By Chris Parker
By Jesse Marx
By John Baichtal
By Olivia LaVecchia
By Jesse Marx
By Olivia LaVecchia
By Tatiana Craine
By Judy Keen
Whop-Master came out, and he kind of saved our asses that night.
Tim Wilson, owner of Urban Lights Music: One of the last park parties we did was a battle between our crew and LST's crew at McCrae Park. Everything was fine, but the problem came with the bus line. We must have had 500 kids that night, right there on 47th and Chicago at midnight, and the bus driver panicked. He seen all these kids waiting for the bus, and just drove on.
That was the last bus of the night, so you got all these kids who came from the north side, some from St. Paul, and nobody could get back home. So everybody decided they wanted to riot and loot that little area where Ken and Norm's Liquors is. The owners of all the businesses went to McCrae Park, and they were like, "We can't have these types of parties going on," and the park board shut them down all over the city. To this day you can't really do a party in the park.
Travitron: The majority of people got into rap through breakdancing.
Damon Dickson, b-boy: When breakdancing broke out in New York, it was on the news. They were like, "The police were called to a spot in New York where gangs were getting ready to battle, and when they got there it was quite awkward that they weren't really fighting. They were dancing against each other." People here were watching this, and we were like, "What?"
Truth Maze, a.k.a. B Fresh, MC/poet: The first time I saw somebody "pop" was this guy named Terence at North Commons Park, in the gym. This had to be the summer of '80, and I remember the song he danced to was "S.O.S." by the S.O.S. Band, a funk instrumental. His whole body vibrated. I lost my mind and I ran back home, trying to explain it to my mom.
Siddiq, a.k.a. Brent Sayers, a.k.a. Stress, co-owner of Rhymesayers Entertainment: Kel C was the cat that basically taught me breaking back in the day, even before we started rhyming.
Truth Maze: Kel C went away to Cleveland, and when he came back, he was breaking. He turned us on to that, and I lost my mind again. Popping was a lot easier, in the sense that you didn't have to think about getting too physical. If you could already dance, that was one thing. But could you dance on the floor?
Damon Dickson: We started doing the footwork, the spinning on your shoulders, the windmills with your legs. Everybody was trying it. Then a guy came up here from down South who was really good at it, and he was showing everybody in the neighborhood. Somebody's cousin, I can't remember his name.
Edde Miller, promoter: They'd do talent shows at Battle Creek Junior High, at St. Paul Central High. They'd go downtown to Town Square every Saturday and break during the day.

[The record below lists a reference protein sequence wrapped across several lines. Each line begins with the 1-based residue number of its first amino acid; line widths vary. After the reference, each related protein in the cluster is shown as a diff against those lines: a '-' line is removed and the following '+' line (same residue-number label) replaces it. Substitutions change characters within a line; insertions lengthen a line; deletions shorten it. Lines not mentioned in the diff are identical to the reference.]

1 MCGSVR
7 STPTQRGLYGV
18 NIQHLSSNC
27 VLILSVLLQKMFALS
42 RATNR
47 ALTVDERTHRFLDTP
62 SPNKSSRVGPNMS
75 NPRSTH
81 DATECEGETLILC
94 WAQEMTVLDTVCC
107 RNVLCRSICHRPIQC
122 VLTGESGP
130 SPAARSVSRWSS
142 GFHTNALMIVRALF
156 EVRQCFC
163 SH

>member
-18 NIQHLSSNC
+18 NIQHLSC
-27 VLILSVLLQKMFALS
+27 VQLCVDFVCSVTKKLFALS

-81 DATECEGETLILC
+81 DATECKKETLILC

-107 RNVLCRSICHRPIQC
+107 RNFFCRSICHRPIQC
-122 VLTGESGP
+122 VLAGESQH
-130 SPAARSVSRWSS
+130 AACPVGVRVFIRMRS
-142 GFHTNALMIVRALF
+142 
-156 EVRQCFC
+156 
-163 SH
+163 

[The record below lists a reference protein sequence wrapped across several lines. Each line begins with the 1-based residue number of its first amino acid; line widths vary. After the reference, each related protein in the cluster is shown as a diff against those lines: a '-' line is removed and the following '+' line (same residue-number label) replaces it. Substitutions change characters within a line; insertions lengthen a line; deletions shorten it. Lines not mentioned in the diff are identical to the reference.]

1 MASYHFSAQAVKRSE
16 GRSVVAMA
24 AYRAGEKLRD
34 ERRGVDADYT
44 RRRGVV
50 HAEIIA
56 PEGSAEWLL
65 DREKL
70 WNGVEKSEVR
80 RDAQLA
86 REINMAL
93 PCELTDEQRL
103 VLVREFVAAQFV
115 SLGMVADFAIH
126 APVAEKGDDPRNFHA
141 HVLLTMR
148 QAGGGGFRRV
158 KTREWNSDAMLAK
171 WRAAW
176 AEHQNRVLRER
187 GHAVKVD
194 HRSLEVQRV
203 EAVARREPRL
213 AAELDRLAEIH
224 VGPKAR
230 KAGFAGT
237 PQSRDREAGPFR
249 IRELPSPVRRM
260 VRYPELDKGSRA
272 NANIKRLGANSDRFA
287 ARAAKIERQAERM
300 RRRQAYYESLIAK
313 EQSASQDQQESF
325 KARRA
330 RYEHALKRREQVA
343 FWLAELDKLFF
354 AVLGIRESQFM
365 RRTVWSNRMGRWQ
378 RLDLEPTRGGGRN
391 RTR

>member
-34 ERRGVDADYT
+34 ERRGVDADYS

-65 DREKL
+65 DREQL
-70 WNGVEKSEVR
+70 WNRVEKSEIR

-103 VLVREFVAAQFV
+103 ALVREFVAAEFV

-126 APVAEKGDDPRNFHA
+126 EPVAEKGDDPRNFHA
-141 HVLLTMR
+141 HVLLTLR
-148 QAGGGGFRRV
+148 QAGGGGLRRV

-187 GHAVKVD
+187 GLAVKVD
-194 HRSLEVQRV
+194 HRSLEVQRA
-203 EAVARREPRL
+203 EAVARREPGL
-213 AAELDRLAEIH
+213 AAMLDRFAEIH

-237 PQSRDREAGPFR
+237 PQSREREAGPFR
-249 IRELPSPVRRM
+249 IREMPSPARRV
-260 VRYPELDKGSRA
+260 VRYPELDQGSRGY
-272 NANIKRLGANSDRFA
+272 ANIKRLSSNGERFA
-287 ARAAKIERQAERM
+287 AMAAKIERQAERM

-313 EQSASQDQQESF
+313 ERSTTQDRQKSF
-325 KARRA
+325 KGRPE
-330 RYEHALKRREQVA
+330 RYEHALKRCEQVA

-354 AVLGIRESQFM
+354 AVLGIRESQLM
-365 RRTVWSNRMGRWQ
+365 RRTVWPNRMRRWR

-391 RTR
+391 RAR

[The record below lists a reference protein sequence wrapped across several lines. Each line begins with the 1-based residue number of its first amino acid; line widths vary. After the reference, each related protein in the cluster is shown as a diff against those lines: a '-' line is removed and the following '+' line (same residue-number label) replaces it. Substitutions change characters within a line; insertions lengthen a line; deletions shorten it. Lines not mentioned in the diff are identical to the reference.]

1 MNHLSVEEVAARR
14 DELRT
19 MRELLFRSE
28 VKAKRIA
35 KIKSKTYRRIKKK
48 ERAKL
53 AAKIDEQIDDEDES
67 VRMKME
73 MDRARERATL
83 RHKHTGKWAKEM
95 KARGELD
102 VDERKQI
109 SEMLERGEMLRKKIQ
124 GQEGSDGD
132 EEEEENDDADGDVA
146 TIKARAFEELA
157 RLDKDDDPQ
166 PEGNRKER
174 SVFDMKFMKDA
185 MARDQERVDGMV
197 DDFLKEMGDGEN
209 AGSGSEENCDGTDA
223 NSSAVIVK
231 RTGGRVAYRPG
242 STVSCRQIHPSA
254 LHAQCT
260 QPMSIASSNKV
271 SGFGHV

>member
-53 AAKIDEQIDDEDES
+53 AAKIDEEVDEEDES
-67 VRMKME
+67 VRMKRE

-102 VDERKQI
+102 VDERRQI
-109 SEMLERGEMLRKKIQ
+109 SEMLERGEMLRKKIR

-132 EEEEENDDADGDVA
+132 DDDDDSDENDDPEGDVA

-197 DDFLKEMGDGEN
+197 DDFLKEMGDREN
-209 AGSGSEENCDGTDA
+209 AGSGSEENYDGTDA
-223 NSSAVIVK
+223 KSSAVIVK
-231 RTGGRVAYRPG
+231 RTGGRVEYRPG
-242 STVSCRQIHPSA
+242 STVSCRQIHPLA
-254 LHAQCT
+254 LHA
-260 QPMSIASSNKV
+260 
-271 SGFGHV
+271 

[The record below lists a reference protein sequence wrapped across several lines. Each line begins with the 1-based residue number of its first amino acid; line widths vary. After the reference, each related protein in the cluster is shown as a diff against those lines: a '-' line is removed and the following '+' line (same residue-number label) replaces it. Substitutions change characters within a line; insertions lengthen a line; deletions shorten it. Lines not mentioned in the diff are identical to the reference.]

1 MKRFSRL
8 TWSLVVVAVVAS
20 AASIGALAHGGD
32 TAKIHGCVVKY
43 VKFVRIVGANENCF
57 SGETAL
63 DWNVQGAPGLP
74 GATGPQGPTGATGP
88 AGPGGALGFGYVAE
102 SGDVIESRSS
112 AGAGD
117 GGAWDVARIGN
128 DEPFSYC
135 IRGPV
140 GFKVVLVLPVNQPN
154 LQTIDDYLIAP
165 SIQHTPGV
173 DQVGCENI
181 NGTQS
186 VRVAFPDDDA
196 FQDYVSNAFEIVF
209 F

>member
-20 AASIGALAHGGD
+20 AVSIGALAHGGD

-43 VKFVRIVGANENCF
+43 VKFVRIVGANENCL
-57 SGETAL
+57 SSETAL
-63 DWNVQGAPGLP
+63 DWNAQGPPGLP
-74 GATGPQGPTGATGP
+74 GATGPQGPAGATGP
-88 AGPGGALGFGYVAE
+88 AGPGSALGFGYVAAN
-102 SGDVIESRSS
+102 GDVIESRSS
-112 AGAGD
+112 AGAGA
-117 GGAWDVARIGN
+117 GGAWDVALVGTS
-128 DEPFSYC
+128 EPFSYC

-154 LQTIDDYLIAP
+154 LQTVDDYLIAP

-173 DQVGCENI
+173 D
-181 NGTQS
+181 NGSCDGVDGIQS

Truth Maze: There were female breakdancers in number back in the day.
Freddy Fresh: They had a breakdancing competition in 1983 or '84 in downtown St. Paul where they had mats. KDWB [FM 101.3] was hosting, and they'd been advertising it for weeks, so all the b-boys were down there. Everybody knew that they didn't play any hip hop on that station. So when they played Herbie Hancock's "Rockit," and we're thinking, hey, maybe they're going to get into the Boogie Boys, or play the Fat Boys or Kurtis Blow. Nothing. They played "Let's Hear It for the Boy."
LST: I was one of the first hip-hop DJs to get into a disco. I was underage, but they started a thing called Club Wild Style down at the 7th St. Entry, so every Saturday afternoon between 3:00 and 7:00 they'd open the door. That was the only club doing that at that time, between '84 and '86.
It was heavy breakdancing, some rapping. People like Kel C, they were in there doing their little rap thing.
Kel C: I was in the International Breakers in '84 when the Rock Steady Crew came up from New York. They were doing a tour and they heard that we was real good, so we battled them at First Avenue. At the time they were the best breakers in the world, so nobody could believe it when we won. We couldn't believe it.
Damon Dickson: Me and Tony Mosely started dancing in a group called 2 Be Rude. The "u" was a tongue. In 1983 we were hired to help pick people to be on the set of Purple Rain, and we wound up dancing in the bathroom at First Avenue. It was like us and maybe 15 other people, girls and guys, just dancing to hands clapping and feet stomping.
Prince happened to walk in with his bodyguards, and we're doing these moves. He just kind of looked at us, stood there about five minutes, and turned around and walked out. I was like, "We might be in trouble, dude."
Later that night we were given a tape and told to have seven routines ready for the next day. That's how we got to be in Purple Rain. Our scene was the balcony shot where there are five guys doing these moves to the Time's "Jungle Love" and "The Bird" in silhouette. One guy's got a police hat on, and the rest are in jheri curls and short hairdos with waves. That's us.